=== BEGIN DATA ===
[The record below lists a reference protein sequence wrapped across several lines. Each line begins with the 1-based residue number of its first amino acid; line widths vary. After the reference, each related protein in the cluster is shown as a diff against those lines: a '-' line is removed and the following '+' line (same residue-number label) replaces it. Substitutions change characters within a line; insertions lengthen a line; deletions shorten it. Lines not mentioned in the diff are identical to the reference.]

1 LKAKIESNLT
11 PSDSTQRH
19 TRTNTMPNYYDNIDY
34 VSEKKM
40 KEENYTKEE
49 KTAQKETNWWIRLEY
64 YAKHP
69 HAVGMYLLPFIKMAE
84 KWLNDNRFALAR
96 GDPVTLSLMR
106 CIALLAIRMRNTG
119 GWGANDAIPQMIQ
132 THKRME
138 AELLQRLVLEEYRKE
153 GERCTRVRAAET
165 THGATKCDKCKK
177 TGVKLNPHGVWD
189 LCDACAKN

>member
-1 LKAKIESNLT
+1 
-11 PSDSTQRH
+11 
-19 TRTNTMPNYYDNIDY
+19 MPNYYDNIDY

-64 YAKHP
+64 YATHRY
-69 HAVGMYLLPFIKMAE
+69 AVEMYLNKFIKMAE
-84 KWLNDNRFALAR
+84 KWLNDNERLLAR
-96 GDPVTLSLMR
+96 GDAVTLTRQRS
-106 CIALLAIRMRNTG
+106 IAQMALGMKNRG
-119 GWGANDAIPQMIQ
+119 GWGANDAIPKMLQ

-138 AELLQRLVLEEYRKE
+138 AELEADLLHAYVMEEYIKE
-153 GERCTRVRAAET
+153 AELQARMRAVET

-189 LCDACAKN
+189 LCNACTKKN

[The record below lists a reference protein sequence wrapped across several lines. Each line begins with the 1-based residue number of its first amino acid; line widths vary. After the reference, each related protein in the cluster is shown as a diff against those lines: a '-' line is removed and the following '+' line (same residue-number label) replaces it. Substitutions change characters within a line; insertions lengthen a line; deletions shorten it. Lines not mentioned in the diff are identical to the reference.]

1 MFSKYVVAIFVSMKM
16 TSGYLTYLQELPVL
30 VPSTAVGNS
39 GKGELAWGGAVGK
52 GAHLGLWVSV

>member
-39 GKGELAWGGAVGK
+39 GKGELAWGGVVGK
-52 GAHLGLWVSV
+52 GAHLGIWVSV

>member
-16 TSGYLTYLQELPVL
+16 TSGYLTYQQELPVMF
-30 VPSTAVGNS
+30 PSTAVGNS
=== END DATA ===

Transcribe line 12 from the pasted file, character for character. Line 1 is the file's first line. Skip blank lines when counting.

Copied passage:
106 CIALLAIRMRNTG